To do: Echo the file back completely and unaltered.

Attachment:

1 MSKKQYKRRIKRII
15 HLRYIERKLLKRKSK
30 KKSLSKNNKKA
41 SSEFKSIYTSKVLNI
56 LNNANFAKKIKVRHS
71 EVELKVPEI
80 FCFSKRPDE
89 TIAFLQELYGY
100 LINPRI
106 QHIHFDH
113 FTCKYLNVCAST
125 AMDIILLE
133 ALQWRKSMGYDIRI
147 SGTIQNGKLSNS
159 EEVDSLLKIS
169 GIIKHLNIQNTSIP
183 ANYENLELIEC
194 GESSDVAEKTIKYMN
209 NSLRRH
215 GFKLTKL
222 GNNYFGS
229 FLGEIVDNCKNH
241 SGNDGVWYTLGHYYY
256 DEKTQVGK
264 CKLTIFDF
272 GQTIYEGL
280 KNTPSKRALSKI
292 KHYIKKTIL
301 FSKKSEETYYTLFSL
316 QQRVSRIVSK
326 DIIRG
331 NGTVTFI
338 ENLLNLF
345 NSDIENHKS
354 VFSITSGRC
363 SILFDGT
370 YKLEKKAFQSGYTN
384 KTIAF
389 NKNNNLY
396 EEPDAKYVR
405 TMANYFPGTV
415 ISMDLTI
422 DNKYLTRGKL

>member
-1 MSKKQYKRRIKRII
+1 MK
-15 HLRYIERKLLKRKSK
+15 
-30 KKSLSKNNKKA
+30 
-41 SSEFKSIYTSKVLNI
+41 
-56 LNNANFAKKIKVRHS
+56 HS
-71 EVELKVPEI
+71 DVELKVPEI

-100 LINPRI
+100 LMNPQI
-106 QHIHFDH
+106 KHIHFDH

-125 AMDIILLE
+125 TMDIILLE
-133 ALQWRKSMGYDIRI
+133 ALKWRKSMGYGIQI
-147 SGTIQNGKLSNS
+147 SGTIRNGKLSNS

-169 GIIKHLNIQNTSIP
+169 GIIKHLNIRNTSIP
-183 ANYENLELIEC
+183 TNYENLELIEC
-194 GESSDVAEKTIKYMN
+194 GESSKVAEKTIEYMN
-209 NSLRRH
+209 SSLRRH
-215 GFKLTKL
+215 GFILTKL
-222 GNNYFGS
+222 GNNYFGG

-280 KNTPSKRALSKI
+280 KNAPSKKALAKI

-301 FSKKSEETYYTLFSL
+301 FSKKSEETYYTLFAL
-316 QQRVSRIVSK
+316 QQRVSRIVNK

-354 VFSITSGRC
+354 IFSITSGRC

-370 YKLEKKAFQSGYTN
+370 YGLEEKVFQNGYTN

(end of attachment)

1 MSKKQYKRRIKRII
15 HLRYIERKLLKRKSK
30 KKSLSKNNKKA
41 SSEFKSIYTSKVLNI
56 LNNANFAKKIKVRHS
71 EVELKVPEI
80 FCFSKRPDE
89 TIAFLQELYGY
100 LINPRI
106 QHIHFDH
113 FTCKYLNVCAST
125 AMDIILLE
133 ALQWRKSMGYDIRI
147 SGTIQNGKLSNS
159 EEVDSLLKIS
169 GIIKHLNIQNTSIP
183 ANYENLELIEC
194 GESSDVAEKTIKYMN
209 NSLRRH
215 GFKLTKL
222 GNNYFGS
229 FLGEIVDNCKNH
241 SGNDGVWYTLGHYYY
256 DEKTQVGK
264 CKLTIFDF
272 GQTIYEGL
280 KNTPSKRALSKI
292 KHYIKKTIL
301 FSKKSEETYYTLFSL
316 QQRVSRIVSK
326 DIIRG
331 NGTVTFI
338 ENLLNLF
345 NSDIENHKS
354 VFSITSGRC
363 SILFDGT
370 YKLEKKAFQSGYTN
384 KTIAF
389 NKNNNLY
396 EEPDAKYVR
405 TMANYFPGTV
415 ISMDLTI
422 DNKYLTRGKL

>member
-1 MSKKQYKRRIKRII
+1 MK
-15 HLRYIERKLLKRKSK
+15 
-30 KKSLSKNNKKA
+30 
-41 SSEFKSIYTSKVLNI
+41 
-56 LNNANFAKKIKVRHS
+56 HS
-71 EVELKVPEI
+71 DVELKVPEI

-100 LINPRI
+100 LMNPQI
-106 QHIHFDH
+106 KHIHFDH

-125 AMDIILLE
+125 TMDIILLE
-133 ALQWRKSMGYDIRI
+133 ALKWRKSMGYGIQI
-147 SGTIQNGKLSNS
+147 SGTIRNGKLSNS

-169 GIIKHLNIQNTSIP
+169 GIIKHLNIRNTSIP
-183 ANYENLELIEC
+183 TNYENLELIEC
-194 GESSDVAEKTIKYMN
+194 GESSKVAEKTIEYMN
-209 NSLRRH
+209 SSLRRH
-215 GFKLTKL
+215 GFILTKL
-222 GNNYFGS
+222 GNNYFGG

-280 KNTPSKRALSKI
+280 KNAPSKKALAKI

-301 FSKKSEETYYTLFSL
+301 FSKKSEETYYTLFAL
-316 QQRVSRIVSK
+316 QQRVSRIVNK

-354 VFSITSGRC
+354 IFSITSGRC

-370 YKLEKKAFQSGYTN
+370 YGLEEKVFQNGYTN